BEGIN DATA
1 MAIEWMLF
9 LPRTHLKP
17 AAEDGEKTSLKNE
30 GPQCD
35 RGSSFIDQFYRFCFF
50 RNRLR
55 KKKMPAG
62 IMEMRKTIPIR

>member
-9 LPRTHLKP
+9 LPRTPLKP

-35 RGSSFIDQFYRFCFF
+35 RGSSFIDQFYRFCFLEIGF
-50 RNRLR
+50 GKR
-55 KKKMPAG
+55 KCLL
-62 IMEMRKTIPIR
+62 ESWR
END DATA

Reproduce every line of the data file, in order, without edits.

1 MAIEWMLF
9 LPRTHLKP
17 AAEDGEKTSLKNE
30 GPQCD
35 RGSSFIDQFYRFCFF
50 RNRLR
55 KKKMPAG
62 IMEMRKTIPIR

>member
-9 LPRTHLKP
+9 LPRTPLKP

-35 RGSSFIDQFYRFCFF
+35 RGSSFIDQFYRFCFLEIGF
-50 RNRLR
+50 GKR
-55 KKKMPAG
+55 KCLL
-62 IMEMRKTIPIR
+62 ESWR